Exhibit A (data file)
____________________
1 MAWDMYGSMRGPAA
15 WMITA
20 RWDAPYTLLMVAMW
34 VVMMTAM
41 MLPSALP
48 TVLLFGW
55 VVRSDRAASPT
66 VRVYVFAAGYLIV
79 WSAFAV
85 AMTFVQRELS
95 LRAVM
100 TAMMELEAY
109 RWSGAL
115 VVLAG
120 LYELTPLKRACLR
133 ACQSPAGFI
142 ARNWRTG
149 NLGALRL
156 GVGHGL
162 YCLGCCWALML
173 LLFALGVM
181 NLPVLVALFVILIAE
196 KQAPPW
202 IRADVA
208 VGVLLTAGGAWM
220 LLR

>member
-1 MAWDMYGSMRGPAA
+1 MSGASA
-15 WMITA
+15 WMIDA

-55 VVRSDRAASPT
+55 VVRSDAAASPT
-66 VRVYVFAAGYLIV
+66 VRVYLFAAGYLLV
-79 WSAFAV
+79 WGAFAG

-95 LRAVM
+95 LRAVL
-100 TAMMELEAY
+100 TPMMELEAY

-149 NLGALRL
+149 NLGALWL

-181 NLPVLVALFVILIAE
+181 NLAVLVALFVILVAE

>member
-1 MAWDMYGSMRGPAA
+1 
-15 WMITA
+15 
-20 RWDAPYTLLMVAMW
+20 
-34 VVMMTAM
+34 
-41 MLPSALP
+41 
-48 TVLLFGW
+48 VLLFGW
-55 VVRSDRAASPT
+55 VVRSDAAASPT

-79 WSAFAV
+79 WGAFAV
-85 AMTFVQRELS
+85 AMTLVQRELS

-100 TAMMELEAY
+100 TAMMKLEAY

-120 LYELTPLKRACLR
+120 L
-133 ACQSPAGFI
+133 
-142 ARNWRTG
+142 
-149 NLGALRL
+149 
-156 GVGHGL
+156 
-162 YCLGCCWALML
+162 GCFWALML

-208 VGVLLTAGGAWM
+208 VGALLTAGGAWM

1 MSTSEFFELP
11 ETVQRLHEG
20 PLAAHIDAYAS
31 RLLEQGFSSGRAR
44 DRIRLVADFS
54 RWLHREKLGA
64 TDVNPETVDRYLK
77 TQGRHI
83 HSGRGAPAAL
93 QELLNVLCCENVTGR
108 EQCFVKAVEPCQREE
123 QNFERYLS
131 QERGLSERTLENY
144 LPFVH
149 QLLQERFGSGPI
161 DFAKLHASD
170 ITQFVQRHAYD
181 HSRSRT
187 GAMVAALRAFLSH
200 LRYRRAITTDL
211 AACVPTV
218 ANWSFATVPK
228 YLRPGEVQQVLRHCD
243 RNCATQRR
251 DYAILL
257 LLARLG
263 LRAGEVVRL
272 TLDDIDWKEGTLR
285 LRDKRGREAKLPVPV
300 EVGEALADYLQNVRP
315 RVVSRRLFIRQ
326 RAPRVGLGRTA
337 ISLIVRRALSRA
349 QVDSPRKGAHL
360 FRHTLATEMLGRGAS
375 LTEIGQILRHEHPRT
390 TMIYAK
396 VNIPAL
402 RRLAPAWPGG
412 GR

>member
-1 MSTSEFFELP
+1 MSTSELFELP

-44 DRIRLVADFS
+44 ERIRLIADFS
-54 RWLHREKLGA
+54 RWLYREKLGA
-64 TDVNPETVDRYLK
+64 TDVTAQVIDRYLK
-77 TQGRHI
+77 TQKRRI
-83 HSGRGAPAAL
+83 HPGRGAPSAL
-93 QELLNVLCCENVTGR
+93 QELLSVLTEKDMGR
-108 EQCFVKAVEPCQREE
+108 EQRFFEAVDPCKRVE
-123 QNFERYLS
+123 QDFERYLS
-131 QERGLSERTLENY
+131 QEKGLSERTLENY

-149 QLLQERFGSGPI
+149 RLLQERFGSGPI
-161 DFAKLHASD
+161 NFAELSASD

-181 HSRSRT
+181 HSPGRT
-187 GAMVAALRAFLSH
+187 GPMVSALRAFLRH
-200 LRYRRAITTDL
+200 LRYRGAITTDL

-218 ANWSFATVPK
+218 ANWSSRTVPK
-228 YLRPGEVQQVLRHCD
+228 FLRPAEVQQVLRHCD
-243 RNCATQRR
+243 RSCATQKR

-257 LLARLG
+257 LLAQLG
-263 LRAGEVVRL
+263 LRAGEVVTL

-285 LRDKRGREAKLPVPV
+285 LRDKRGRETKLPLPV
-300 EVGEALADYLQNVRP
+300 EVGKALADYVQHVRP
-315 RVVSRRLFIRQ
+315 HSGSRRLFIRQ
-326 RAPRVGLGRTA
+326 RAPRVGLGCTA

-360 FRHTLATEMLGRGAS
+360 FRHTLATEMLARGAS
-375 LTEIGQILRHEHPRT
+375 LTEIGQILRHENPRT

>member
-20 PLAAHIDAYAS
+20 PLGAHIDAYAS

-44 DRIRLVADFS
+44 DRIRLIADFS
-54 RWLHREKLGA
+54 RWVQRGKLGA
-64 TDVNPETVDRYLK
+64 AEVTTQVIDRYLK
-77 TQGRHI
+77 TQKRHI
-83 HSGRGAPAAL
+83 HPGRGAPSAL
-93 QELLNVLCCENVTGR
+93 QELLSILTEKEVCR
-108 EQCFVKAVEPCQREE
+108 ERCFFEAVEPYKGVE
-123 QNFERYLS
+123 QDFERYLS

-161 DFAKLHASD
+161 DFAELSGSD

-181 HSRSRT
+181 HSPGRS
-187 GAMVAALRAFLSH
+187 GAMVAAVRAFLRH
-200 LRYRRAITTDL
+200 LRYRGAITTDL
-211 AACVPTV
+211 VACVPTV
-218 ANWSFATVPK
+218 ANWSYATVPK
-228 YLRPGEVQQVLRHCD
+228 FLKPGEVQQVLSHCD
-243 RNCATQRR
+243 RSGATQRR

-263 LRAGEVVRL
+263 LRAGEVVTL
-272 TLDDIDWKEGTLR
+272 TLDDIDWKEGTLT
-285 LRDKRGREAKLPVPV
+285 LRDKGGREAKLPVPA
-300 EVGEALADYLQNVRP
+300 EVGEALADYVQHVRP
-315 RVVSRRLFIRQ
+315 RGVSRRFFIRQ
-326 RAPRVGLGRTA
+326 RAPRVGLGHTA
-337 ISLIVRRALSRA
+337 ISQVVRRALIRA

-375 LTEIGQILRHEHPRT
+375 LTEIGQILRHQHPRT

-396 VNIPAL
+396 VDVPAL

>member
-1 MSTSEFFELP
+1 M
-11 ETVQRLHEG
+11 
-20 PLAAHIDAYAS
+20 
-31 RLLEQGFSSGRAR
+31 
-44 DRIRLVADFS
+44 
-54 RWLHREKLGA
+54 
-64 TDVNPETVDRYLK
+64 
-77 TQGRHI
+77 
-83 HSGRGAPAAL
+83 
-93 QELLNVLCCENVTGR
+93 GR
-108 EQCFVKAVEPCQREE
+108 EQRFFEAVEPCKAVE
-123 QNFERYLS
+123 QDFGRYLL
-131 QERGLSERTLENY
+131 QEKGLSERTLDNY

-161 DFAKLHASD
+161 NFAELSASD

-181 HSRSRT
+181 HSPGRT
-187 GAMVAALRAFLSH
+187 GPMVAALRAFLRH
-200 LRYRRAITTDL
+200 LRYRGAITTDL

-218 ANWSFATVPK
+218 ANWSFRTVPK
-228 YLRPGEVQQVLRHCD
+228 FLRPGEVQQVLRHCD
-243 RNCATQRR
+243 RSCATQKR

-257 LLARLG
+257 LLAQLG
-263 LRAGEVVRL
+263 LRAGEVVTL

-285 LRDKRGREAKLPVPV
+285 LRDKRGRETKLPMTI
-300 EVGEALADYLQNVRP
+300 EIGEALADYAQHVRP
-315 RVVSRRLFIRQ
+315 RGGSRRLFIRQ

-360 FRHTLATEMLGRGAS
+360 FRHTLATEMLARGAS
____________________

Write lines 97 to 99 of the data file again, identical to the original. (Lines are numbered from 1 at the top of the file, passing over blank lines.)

170 ITQFVQRHAYD
181 HSRSRT
187 GAMVAALRAFLSH